North (formerly Thalmic Labs), the creator of the Myo armband, was acquired by Google in June 2020. Myo sales ended in October 2018 and Myo software, hardware and SDKs are no longer available or supported. Learn more.
Imagination. It’s my favourite thing to see at a hackathon and the most important quality you can have working in tech. Every time I tell hackers this it raises eyebrows. Eng Hacks at the University of Waterloo was no exception.
Many of the young people I meet at these hackathons are looking for advice. They’re at two stages of life: just entering University and trying to find out who they are, or in their final year getting ready for the workforce.
They aren’t looking for help getting a job because, frankly, they don’t need it. As CTV News pointed out when they interviewed Zack recently, about 90% of engineering grads land a job immediately after graduating.
What they want to know is how to have an amazing career. How to do the truly disruptive, world-changing work that leaves this planet in a bit better shape than they found it and gets people seeing things in a new way.
Well, that, and they usually want help hacking the Myo armband.
To foster disruption I always tell them the same thing: cultivate imagination. Take cues from how artists work and think and take your creative self seriously. Your technical skills are already strong, and university will only make them stronger. Nurturing imagination is something you have to do for yourself.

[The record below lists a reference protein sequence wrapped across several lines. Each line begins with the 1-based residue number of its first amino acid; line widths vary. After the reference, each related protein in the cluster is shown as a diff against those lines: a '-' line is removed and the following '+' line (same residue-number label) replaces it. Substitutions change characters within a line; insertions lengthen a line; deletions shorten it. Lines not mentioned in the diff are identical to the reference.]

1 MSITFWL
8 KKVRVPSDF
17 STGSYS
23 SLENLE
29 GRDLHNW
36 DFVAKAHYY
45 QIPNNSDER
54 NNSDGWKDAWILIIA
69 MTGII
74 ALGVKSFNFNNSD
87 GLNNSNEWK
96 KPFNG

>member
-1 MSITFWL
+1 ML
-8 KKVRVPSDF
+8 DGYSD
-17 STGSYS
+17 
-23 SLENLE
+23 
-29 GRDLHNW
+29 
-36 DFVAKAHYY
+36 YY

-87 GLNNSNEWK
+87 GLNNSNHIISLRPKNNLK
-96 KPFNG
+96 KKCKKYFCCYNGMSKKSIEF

Working with the Myo armband is amazing practice. I’ll ask “how many commands can you input with the Myo armband?” They’ll usually say five, since the device recognizes five gestures. I tell them to guess again.
They’ll come back with ten or eleven, saying they forgot that you can roll your fist, or use the up or down motion of your arm. I send them back to the well a second time.
It’s usually a few minutes later that they realize the true answer is pretty much incalculable. When you combine motion with gesture, it’s practically an infinite number of commands. You could grab something with your fist and move it five inches to the right or ten inches to the right and do completely different things. You could do one command moving your hand upwards with your fingers spread, and another with the same motion making a fist. You could make it so simply *placing *your hand in a region of space gives a command to a device. You can do almost anything with the Myo armband. The limit is your imagination.
I tell them to think of hackathons as imagination gym, and to go to as many as possible. I tell them I hope to see them next time. I usually do.
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